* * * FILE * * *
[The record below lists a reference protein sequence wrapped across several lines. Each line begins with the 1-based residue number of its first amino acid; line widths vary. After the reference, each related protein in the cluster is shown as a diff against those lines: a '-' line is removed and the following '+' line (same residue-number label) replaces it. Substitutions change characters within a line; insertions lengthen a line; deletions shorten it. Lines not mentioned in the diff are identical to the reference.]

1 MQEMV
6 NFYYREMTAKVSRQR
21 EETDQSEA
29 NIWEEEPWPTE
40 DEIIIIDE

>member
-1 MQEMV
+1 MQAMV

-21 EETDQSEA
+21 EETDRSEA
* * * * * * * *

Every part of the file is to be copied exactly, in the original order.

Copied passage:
[The record below lists a reference protein sequence wrapped across several lines. Each line begins with the 1-based residue number of its first amino acid; line widths vary. After the reference, each related protein in the cluster is shown as a diff against those lines: a '-' line is removed and the following '+' line (same residue-number label) replaces it. Substitutions change characters within a line; insertions lengthen a line; deletions shorten it. Lines not mentioned in the diff are identical to the reference.]

1 MQEMV
6 NFYYREMTAKVSRQR
21 EETDQSEA
29 NIWEEEPWPTE
40 DEIIIIDE

>member
-1 MQEMV
+1 MQAMV

-21 EETDQSEA
+21 EETDRSEA